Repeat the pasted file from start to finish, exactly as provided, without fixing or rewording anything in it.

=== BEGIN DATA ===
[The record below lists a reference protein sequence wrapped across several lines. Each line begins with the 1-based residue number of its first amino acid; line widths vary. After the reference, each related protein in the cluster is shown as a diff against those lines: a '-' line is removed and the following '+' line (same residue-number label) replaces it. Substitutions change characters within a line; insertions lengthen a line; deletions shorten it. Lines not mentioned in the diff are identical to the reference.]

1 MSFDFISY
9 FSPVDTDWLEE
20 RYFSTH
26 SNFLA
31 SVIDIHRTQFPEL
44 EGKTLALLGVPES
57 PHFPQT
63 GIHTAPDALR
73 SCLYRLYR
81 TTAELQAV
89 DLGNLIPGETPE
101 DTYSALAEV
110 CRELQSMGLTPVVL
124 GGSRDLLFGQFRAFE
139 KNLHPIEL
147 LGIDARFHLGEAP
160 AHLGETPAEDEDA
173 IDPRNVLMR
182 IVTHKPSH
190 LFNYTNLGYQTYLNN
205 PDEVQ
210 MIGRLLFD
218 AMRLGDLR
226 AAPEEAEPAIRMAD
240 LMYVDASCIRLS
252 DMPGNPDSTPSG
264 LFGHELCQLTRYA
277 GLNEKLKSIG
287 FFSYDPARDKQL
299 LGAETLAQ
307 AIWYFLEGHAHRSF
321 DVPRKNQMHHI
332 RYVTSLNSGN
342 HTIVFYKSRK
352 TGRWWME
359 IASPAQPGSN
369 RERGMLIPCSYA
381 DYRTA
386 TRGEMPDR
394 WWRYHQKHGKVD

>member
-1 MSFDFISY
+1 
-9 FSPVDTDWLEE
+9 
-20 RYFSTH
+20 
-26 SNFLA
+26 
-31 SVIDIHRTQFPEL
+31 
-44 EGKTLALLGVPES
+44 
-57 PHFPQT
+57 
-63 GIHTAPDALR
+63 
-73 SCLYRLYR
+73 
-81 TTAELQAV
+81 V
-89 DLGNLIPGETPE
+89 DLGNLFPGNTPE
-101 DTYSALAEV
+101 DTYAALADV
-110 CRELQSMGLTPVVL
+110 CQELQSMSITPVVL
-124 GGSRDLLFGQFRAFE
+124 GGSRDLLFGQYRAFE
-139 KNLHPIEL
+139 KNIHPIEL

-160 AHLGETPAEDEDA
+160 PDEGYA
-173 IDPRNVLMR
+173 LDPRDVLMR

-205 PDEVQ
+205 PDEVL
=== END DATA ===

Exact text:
[The record below lists a reference protein sequence wrapped across several lines. Each line begins with the 1-based residue number of its first amino acid; line widths vary. After the reference, each related protein in the cluster is shown as a diff against those lines: a '-' line is removed and the following '+' line (same residue-number label) replaces it. Substitutions change characters within a line; insertions lengthen a line; deletions shorten it. Lines not mentioned in the diff are identical to the reference.]

1 MSFDFISY
9 FSPVDTDWLEE
20 RYFSTH
26 SNFLA
31 SVIDIHRTQFPEL
44 EGKTLALLGVPES
57 PHFPQT
63 GIHTAPDALR
73 SCLYRLYR
81 TTAELQAV
89 DLGNLIPGETPE
101 DTYSALAEV
110 CRELQSMGLTPVVL
124 GGSRDLLFGQFRAFE
139 KNLHPIEL
147 LGIDARFHLGEAP
160 AHLGETPAEDEDA
173 IDPRNVLMR
182 IVTHKPSH
190 LFNYTNLGYQTYLNN
205 PDEVQ
210 MIGRLLFD
218 AMRLGDLR
226 AAPEEAEPAIRMAD
240 LMYVDASCIRLS
252 DMPGNPDSTPSG
264 LFGHELCQLTRYA
277 GLNEKLKSIG
287 FFSYDPARDKQL
299 LGAETLAQ
307 AIWYFLEGHAHRSF
321 DVPRKNQMHHI
332 RYVTSLNSGN
342 HTIVFYKSRK
352 TGRWWME
359 IASPAQPGSN
369 RERGMLIPCSYA
381 DYRTA
386 TRGEMPDR
394 WWRYHQKHGKVD

>member
-1 MSFDFISY
+1 
-9 FSPVDTDWLEE
+9 
-20 RYFSTH
+20 
-26 SNFLA
+26 
-31 SVIDIHRTQFPEL
+31 
-44 EGKTLALLGVPES
+44 
-57 PHFPQT
+57 
-63 GIHTAPDALR
+63 
-73 SCLYRLYR
+73 
-81 TTAELQAV
+81 V
-89 DLGNLIPGETPE
+89 DLGNLFPGNTPE
-101 DTYSALAEV
+101 DTYAALADV
-110 CRELQSMGLTPVVL
+110 CQELQSMSITPVVL
-124 GGSRDLLFGQFRAFE
+124 GGSRDLLFGQYRAFE
-139 KNLHPIEL
+139 KNIHPIEL

-160 AHLGETPAEDEDA
+160 PDEGYA
-173 IDPRNVLMR
+173 LDPRDVLMR

-205 PDEVQ
+205 PDEVL